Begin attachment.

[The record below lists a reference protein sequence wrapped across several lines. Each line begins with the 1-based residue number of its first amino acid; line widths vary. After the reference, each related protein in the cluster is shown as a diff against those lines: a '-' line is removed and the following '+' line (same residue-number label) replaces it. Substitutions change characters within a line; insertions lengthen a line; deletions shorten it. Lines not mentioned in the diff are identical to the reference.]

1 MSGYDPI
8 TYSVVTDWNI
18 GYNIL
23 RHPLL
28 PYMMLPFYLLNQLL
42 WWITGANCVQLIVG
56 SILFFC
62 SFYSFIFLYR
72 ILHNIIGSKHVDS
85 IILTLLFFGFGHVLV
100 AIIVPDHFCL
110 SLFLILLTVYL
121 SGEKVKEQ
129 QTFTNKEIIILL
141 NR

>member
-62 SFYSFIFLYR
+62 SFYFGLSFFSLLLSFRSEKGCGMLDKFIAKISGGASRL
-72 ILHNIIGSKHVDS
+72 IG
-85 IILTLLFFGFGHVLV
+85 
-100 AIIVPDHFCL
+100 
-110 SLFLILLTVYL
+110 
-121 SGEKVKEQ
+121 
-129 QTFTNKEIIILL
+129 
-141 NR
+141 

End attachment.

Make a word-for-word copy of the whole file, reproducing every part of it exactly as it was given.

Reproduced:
[The record below lists a reference protein sequence wrapped across several lines. Each line begins with the 1-based residue number of its first amino acid; line widths vary. After the reference, each related protein in the cluster is shown as a diff against those lines: a '-' line is removed and the following '+' line (same residue-number label) replaces it. Substitutions change characters within a line; insertions lengthen a line; deletions shorten it. Lines not mentioned in the diff are identical to the reference.]

1 MSGYDPI
8 TYSVVTDWNI
18 GYNIL
23 RHPLL
28 PYMMLPFYLLNQLL
42 WWITGANCVQLIVG
56 SILFFC
62 SFYSFIFLYR
72 ILHNIIGSKHVDS
85 IILTLLFFGFGHVLV
100 AIIVPDHFCL
110 SLFLILLTVYL
121 SGEKVKEQ
129 QTFTNKEIIILL
141 NR

>member
-62 SFYSFIFLYR
+62 SFYFGLSFFSLLLSFRSEKGCGMLDKFIAKISGGASRL
-72 ILHNIIGSKHVDS
+72 IG
-85 IILTLLFFGFGHVLV
+85 
-100 AIIVPDHFCL
+100 
-110 SLFLILLTVYL
+110 
-121 SGEKVKEQ
+121 
-129 QTFTNKEIIILL
+129 
-141 NR
+141 